Dry Tortugas National Park
Wander along the high ramparts of Fort Jefferson in Dry Tortugas National Park and look out across the sparkling blue ocean all around you. Sunbathe on the sand of this idyllic haven or snorkel with an array of tropical fish.
This archipelago of seven small islands was first documented by the Spanish explorer Juan Ponce de León. On arrival he was amazed to find his ship surrounded by turtles and so named the area Las Tortugas (the Turtles).
As you approach the main island, the imposing shape of Fort Jefferson will slowly begin to emerge above the waterline. Built during the middle of the 19th century, the hexagonal structure was intended to protect the lucrative trade route through the Gulf of Mexico. Notice the intricate red brickwork and the 2,000 arches that decorate the exterior.
Leave the fort’s delightful inner garden and sink your feet into the soft, warm sand that clings to the island’s eastern shores. Lie in the sun and read a good book or paddle in the gentle waves lapping against the shore.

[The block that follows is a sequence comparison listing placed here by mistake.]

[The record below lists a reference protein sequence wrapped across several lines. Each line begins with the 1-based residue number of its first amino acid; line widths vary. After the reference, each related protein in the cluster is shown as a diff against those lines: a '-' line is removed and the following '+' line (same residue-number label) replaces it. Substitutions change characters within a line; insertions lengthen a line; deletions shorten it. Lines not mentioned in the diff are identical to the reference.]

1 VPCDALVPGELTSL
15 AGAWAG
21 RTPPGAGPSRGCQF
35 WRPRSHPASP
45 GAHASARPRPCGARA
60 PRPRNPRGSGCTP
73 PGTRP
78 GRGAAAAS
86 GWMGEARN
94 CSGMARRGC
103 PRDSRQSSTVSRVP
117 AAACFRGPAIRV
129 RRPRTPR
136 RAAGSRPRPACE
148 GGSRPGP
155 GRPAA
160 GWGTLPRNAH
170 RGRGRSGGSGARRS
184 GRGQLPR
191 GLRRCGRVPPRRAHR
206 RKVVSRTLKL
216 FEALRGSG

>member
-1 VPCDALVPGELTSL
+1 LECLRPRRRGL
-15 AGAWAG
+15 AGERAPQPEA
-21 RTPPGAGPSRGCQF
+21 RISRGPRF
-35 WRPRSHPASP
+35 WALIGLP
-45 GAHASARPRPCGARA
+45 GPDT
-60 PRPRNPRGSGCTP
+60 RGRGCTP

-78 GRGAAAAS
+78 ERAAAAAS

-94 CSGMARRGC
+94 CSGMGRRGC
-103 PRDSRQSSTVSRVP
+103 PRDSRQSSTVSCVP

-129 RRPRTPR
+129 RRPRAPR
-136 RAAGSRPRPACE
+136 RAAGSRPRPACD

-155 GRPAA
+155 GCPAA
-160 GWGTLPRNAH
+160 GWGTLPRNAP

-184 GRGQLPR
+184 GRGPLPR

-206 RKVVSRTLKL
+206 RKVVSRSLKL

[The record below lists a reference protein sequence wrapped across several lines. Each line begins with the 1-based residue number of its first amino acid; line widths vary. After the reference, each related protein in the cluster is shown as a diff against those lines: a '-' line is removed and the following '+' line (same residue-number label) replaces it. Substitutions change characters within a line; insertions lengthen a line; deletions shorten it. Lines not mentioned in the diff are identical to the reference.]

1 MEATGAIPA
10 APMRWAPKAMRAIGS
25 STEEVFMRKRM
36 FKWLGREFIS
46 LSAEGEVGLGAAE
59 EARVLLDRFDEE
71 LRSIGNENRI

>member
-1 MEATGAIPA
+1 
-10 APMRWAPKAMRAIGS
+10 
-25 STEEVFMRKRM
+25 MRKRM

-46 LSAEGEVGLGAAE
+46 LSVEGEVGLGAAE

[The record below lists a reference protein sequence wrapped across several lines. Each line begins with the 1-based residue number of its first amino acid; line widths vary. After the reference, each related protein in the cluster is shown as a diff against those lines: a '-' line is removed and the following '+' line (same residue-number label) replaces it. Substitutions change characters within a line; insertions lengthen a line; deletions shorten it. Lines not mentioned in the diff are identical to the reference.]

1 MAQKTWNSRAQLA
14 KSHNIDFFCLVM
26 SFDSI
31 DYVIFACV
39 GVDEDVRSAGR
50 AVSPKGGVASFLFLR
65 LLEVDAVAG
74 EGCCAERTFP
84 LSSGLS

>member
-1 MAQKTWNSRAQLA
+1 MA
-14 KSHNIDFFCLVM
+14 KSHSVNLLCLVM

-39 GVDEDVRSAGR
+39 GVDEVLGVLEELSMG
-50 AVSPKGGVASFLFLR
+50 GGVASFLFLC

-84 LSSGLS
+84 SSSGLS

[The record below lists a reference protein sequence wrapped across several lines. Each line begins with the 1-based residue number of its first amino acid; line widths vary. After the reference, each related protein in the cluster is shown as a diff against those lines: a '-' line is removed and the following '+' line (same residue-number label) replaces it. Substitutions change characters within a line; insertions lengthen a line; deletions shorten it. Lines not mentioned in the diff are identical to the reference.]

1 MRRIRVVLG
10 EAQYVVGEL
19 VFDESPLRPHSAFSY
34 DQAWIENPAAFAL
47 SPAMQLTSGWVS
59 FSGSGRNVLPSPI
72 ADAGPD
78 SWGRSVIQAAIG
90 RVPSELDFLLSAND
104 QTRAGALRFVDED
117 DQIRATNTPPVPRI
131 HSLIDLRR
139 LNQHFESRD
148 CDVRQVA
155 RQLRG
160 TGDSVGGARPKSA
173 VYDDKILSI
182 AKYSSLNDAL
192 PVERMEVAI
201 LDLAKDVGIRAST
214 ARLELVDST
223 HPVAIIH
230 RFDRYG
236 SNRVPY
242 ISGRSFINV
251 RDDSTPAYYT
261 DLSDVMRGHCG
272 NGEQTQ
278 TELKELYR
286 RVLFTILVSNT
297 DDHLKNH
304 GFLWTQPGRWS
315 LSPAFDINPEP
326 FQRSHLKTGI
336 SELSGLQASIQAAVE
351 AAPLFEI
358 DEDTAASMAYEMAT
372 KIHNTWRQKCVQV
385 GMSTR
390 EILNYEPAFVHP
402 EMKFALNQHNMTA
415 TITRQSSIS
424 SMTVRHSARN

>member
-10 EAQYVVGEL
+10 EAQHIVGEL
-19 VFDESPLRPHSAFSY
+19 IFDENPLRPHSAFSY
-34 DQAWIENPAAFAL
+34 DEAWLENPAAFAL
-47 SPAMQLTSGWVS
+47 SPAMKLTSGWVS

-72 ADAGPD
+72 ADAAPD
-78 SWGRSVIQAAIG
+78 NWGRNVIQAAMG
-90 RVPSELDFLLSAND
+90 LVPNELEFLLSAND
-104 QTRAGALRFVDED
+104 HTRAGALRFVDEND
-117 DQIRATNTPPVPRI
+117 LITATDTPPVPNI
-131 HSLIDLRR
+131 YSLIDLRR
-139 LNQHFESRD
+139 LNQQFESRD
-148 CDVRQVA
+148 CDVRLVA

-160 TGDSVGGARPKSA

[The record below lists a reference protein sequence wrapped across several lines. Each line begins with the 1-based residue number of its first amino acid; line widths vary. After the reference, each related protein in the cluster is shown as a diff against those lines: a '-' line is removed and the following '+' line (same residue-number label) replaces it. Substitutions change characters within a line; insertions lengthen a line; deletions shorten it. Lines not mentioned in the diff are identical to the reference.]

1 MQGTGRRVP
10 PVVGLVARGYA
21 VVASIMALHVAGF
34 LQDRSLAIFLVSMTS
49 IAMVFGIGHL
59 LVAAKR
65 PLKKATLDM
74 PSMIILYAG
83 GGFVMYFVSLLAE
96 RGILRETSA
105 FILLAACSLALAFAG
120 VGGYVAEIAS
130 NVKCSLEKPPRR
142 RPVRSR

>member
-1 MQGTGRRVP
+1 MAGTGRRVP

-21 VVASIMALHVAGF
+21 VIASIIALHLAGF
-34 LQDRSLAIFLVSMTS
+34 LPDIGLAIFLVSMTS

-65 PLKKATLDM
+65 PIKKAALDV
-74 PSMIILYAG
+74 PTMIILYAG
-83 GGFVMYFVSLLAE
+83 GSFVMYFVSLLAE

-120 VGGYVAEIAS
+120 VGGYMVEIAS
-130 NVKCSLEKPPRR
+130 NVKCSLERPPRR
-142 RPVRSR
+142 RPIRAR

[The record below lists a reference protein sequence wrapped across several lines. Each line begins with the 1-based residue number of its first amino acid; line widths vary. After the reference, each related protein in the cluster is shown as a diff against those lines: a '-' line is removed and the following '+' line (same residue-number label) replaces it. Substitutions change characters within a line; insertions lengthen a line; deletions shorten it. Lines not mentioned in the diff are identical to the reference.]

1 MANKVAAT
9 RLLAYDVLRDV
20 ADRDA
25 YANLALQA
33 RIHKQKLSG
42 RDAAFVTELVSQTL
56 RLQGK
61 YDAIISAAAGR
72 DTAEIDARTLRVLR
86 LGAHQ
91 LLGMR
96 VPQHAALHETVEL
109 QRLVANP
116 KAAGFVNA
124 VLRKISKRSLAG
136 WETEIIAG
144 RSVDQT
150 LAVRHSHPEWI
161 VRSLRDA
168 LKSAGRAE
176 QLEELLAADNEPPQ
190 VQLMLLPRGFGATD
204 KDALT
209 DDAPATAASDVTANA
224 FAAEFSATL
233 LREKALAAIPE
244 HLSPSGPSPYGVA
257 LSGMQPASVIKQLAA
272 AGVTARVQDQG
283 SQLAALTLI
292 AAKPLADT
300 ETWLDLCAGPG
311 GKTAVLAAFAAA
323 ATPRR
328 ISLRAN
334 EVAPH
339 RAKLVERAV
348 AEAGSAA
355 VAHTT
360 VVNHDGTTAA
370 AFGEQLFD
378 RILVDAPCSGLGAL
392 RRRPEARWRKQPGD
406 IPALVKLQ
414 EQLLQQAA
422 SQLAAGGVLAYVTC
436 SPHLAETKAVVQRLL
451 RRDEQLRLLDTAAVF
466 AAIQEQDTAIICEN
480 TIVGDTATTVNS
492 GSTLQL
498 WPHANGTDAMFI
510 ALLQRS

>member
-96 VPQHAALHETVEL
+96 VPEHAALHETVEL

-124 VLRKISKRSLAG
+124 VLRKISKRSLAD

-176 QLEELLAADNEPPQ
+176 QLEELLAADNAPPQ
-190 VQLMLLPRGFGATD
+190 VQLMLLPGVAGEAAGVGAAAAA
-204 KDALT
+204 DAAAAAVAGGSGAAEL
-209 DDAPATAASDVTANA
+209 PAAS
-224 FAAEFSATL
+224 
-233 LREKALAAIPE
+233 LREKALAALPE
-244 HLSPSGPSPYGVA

Experience some of the best snorkeling in North America during your trip. Set off from Dingy Beach to search for angelfish and nurse sharks among the offshore ruins. Find green, hawksbill, leatherback and loggerhead turtles swimming or resting in the sun just off South Beach. Spring and fall migrations swell bird population of the park to more than 300 species.
The park is 70 miles (112 kilometers) west of Key West off the southern tip of Florida. Trips to Dry Tortugas National Park depart daily from Key West. Getting to the park by ferry takes approximately 3 hours, while going by sea plane is the faster option. Pay the admission fee to enter the park on your transport. Take everything you need with you for the day because the park has no shopping or eating facilities.
U.S. national parks offer a wide variety of exploration, relaxation and adventure opportunities for all types of travelers. Enjoy your sunny day with the turtles and other wildlife at Dry Tortugas National Park.